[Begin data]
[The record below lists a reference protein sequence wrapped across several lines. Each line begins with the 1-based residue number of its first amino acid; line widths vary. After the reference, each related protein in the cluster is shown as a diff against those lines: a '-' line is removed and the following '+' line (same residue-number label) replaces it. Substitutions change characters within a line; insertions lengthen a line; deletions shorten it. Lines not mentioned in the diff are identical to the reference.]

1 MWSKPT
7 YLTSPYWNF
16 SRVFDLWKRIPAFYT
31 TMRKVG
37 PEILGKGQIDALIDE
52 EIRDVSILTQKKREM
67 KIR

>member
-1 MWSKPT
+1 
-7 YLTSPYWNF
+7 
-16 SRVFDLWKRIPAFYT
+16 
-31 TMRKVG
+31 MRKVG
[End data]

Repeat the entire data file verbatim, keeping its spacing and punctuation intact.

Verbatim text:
[The record below lists a reference protein sequence wrapped across several lines. Each line begins with the 1-based residue number of its first amino acid; line widths vary. After the reference, each related protein in the cluster is shown as a diff against those lines: a '-' line is removed and the following '+' line (same residue-number label) replaces it. Substitutions change characters within a line; insertions lengthen a line; deletions shorten it. Lines not mentioned in the diff are identical to the reference.]

1 MWSKPT
7 YLTSPYWNF
16 SRVFDLWKRIPAFYT
31 TMRKVG
37 PEILGKGQIDALIDE
52 EIRDVSILTQKKREM
67 KIR

>member
-1 MWSKPT
+1 
-7 YLTSPYWNF
+7 
-16 SRVFDLWKRIPAFYT
+16 
-31 TMRKVG
+31 MRKVG